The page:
It all started with a simple tag on the photo-sharing social network Instagram. I didn’t know “thelittlebugger” but was nonetheless intrigued by the username. A quick click led to a page, “little divas belong,” with one image after another of adorable young girls dressed to the nines in lace, petticoats and princess pinks.
It didn’t take long for me to find a dress for my own little princess; pretty soon The Little Bugger (TLB) was making a regular appearance on my Instagram feed.
Later on I noticed that, unlike other retailers who focused solely on their products, TLB regularly uploaded meaningful parenting tips and personal photos or, at other times, humorous situations which many moms could relate to.
Seeing those posts made me realize that behind the brand was a real person (a mother at that!), who was passionate not just about her work but her family as well. I’ve often thought that social media makes friends out of strangers and, sometimes, strangers out of friends, but that’s another story. Fortunately, this was a case of the former—despite never having had the chance to meet one another, Shiela “Shel” Baluyot, the woman behind TLB, and I kept in touch and updated one another through likes, comments and tags.
I knew when she had her baby, just as she knew when I had mine. As we continued to communicate, I remained intrigued but this time, no longer just by the brand but by the woman herself.
And so it was that I found myself meeting Shel for breakfast. We fell into conversation easily, shifting from one topic to another— work, family, children, past experiences and life lessons as well as faith and how it works in our lives.
Then, of course, we talked about our babies. Shel is mother to three children: 6-year-old Keaton, 4-year-old Kaela and 1-year-old Casey.
But she has one more “baby” that she has been taking care of for the last four years: her clothing line for girls, The Little Bugger.
Listening to her stories, I was inspired to share them with you, dear readers. It’s not always easy to balance motherhood and work, but here is a “mompreneur” who has been able to happily do it.
Aside from that, I was struck by how familiar her situation sounded. I know many amazing mothers who have shared the same sentiments that Shel had in the beginning. For many, the thought of putting up a business is daunting and strictly for the corporate-type woman.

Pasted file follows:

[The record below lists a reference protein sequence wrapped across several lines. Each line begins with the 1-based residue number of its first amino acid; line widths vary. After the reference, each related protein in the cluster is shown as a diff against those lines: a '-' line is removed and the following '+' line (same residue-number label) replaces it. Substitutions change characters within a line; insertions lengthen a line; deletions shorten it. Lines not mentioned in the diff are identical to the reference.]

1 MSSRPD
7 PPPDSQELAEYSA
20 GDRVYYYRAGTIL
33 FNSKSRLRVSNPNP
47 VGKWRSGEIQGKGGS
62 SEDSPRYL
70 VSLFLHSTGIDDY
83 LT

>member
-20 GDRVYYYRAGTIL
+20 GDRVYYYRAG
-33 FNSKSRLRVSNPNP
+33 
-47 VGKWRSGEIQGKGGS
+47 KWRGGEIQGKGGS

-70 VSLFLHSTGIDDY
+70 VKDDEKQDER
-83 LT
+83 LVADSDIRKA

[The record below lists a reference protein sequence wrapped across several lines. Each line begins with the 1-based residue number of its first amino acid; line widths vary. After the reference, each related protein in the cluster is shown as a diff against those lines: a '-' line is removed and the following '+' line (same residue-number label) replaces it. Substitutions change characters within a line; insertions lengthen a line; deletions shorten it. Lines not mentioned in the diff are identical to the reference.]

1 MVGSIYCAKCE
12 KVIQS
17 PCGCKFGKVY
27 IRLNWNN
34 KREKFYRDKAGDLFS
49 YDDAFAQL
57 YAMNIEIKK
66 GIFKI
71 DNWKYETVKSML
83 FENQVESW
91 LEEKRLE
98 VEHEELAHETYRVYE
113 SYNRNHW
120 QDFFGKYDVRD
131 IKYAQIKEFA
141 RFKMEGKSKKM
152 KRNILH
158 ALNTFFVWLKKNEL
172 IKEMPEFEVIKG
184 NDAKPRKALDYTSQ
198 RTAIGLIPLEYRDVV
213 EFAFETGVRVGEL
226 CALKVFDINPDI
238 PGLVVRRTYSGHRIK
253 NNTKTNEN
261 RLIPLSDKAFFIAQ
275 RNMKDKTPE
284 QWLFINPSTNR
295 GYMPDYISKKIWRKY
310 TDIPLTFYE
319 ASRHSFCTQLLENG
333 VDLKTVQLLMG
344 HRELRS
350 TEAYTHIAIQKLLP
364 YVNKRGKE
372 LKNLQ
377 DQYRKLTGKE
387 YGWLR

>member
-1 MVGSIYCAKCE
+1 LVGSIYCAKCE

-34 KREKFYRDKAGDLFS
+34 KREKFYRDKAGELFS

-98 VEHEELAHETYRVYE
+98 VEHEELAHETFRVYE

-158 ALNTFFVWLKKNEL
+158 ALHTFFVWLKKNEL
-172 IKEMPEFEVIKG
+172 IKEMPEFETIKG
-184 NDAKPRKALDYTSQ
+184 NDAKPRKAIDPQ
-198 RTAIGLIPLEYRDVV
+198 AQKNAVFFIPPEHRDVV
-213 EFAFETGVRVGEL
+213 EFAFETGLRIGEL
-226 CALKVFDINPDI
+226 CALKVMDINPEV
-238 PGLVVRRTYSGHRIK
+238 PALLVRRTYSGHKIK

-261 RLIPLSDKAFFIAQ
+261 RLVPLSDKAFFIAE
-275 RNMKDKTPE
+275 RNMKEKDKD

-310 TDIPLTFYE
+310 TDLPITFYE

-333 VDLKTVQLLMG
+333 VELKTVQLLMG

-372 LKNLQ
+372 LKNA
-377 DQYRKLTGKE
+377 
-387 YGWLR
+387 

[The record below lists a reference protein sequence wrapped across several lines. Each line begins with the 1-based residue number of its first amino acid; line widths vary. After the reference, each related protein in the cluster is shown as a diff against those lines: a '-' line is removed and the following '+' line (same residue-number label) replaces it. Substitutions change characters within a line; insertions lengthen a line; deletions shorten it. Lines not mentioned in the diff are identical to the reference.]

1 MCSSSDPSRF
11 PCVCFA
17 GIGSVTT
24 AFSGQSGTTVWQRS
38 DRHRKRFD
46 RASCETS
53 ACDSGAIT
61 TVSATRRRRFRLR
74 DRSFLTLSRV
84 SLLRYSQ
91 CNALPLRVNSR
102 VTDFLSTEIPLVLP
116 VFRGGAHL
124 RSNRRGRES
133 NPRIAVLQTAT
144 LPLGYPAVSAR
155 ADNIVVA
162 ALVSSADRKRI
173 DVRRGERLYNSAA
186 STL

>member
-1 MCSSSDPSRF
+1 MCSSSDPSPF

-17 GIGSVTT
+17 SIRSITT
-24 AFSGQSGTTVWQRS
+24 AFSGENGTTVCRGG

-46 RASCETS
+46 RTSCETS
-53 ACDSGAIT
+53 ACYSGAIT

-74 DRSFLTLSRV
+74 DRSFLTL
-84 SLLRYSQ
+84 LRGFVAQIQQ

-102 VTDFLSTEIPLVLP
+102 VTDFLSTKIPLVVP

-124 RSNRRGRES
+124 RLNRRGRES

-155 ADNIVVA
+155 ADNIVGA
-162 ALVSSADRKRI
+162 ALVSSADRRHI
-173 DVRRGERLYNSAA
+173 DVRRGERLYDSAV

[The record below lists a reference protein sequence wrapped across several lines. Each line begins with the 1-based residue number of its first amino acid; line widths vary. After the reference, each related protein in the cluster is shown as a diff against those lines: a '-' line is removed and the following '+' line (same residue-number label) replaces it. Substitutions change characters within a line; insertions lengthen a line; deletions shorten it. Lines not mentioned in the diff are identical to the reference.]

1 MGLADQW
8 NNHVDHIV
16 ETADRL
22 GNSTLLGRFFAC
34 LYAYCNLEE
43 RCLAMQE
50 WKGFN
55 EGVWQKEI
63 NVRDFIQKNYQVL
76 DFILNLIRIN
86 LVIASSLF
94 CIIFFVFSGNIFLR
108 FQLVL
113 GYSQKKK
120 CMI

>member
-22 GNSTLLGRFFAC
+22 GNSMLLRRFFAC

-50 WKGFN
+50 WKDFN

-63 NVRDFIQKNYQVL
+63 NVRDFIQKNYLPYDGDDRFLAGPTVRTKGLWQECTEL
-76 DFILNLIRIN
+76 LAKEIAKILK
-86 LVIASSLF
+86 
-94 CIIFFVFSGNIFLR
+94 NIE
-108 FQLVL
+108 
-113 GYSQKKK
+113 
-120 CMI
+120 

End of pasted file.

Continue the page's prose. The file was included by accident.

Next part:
But here is someone who is just like any of us. Yet, despite having no experience or background in entrepreneurship, she managed to work with what she knew and, through baby steps, is making her dream come true.
In 2011, upon discovering she will go through a delicate pregnancy with her second child, Shel resigned from her job in a telecommunications company. She knew she had to do it for the safety of her unborn child, but once the reality of her decision set in, she felt restless.
As the second of eight children, Shel had to start working immediately after college to help send her younger siblings to school. Since then, she had been working her whole life. What was she supposed to do at home now? She wasn’t used to her new situation.
“After giving birth, I knew that I needed to do something. I didn’t want to simply stay at home so I prayed over it. I asked for something that would be truly mine, something I could be passionate about,” she recalled.
One day, while coming up with creative outfits and accessories for her daughter Kaela, she had an idea: “Why not make more of these accessories and sell them online?” And since Kaela was fond of waking up at midnight to “bug” her parents, a name, “The Little Bugger,” was born.
Shel began by creating hair bands herself, which she would post online. Soon she discovered that there was a market for more unique items for young girls and she decided to provide clothing as well.
She scoured the Internet for unique products; in the first two years she attended expositions abroad in order to find products and meet suppliers because she “wanted to find items that would be unique and unlike everything you find in the malls. That’s why I source my products from abroad.”